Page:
User-friendly spam prevention for your Drupal site

...such is the title of my session proposal for DrupalCon Denver 2012. I'm aiming the presentation at beginners, but it should be helpful for anyone with a Drupal site that has fought the battle with spammers—and lost.

Preventing form spam chart

Since I've had experience building and maintaining a variety of sites, from small blogs with a few posts a week, to large community sites with hundreds of posts and user accounts created per day, I figured I would try to share some of my experiences and what worked and what didn't. I hope to talk about the importance of keeping your site's user experience (UX) first, while still fighting off spammers, and then speaking about particular use cases and solutions.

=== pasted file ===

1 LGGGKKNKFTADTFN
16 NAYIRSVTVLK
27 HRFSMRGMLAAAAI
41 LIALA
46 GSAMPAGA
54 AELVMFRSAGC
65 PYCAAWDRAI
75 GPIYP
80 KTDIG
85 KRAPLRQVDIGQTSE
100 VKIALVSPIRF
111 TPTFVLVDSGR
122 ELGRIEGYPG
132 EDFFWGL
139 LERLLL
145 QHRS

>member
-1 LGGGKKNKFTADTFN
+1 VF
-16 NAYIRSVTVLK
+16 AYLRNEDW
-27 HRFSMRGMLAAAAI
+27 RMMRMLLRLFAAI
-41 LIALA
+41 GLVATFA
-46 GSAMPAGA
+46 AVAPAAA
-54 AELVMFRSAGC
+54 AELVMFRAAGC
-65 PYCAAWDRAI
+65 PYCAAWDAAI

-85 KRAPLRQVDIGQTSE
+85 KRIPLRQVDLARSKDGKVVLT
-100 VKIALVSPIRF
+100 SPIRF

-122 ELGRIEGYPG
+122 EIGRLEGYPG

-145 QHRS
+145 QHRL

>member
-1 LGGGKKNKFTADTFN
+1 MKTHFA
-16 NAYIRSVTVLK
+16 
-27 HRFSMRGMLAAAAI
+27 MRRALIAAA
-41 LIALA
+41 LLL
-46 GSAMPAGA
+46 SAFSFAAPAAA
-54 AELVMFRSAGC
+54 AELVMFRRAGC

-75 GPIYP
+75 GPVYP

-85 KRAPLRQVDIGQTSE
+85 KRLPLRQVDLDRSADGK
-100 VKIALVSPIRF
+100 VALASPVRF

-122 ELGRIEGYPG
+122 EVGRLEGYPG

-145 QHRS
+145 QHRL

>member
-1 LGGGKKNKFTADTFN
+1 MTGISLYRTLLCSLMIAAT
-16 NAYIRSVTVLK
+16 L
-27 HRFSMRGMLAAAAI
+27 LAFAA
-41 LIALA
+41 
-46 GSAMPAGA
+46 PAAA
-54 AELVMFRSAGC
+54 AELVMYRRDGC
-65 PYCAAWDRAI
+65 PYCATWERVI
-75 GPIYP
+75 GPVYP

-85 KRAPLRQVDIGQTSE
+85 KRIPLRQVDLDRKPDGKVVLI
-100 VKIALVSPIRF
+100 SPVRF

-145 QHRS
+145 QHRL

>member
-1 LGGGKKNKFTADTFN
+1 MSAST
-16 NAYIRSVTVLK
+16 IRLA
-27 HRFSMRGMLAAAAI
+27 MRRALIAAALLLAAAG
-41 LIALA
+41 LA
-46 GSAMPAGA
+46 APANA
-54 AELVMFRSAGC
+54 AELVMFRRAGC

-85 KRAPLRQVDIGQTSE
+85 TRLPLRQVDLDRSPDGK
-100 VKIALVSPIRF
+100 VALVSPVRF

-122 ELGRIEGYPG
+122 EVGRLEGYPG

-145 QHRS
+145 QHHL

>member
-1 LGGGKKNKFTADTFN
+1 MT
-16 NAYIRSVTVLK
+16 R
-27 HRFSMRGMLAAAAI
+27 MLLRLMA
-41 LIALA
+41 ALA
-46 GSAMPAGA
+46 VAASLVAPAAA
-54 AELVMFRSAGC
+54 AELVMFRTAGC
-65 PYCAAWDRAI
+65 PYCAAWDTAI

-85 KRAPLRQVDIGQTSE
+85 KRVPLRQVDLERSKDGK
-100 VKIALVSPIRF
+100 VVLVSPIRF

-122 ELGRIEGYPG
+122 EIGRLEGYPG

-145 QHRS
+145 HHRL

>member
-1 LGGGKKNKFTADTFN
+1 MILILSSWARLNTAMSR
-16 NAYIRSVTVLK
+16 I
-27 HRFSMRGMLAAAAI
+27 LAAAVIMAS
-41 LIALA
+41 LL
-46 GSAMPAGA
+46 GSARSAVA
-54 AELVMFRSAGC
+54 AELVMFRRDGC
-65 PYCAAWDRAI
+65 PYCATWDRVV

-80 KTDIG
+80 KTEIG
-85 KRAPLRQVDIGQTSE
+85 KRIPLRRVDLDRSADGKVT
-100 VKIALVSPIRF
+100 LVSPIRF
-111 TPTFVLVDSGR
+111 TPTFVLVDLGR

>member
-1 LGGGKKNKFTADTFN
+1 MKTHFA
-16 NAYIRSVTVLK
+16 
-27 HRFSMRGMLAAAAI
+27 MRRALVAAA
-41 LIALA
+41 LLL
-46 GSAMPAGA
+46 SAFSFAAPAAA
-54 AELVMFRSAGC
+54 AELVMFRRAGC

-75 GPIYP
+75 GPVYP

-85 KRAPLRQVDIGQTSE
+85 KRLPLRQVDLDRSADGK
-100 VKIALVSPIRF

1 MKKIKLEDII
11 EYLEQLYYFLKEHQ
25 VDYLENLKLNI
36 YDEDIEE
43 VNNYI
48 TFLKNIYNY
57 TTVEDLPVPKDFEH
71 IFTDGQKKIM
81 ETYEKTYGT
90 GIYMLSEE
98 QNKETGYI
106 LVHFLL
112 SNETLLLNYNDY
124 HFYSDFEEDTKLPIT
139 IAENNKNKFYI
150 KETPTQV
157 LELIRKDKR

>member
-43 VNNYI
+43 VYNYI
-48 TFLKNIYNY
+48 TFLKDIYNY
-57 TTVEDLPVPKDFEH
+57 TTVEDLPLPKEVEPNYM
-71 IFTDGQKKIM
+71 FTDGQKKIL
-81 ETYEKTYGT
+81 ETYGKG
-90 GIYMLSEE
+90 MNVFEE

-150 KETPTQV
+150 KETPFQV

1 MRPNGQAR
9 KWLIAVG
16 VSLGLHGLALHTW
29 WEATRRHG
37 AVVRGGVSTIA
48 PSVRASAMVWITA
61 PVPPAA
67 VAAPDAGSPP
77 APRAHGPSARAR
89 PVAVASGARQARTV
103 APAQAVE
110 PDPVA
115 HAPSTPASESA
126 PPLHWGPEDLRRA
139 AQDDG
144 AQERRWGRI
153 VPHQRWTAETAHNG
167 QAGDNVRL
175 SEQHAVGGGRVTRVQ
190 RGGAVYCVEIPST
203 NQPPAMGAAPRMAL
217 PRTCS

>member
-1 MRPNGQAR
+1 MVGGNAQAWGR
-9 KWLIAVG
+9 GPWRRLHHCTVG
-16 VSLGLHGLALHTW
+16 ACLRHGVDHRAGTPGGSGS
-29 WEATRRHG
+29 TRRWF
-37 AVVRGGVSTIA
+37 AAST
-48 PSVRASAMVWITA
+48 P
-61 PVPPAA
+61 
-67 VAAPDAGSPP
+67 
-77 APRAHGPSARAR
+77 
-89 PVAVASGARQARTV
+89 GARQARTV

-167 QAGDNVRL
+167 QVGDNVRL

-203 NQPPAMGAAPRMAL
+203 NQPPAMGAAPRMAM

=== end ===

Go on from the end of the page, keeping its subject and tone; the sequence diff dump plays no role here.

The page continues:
Problems with Android's Back Button

Android's back button is a problem. A big problem.

Others have already identified this in a broad sense, but I wanted to give a few concrete examples of why I (as a guy who wants to simply port a couple apps from the iOS platform to Android) think the back button (especially) is a bad idea.

Disorientation

Mobile phones, and tablets especially, require a lot of UX work in the area of interface orientation. For my extremely-basic CNL app, I've spent hours tweaking little interface elements that change when the interface is rotated from portrait to landscape.

The tendency in iOS is to use a 'back' button with the label of the previous function/screen in a given app in a navigation bar at the top of the current screen. This allows a user to freely move about inside an app, and is pretty much consistent across all apps. Additionally, this 'universal back button' is always at the top left of the screen—just like a web browser.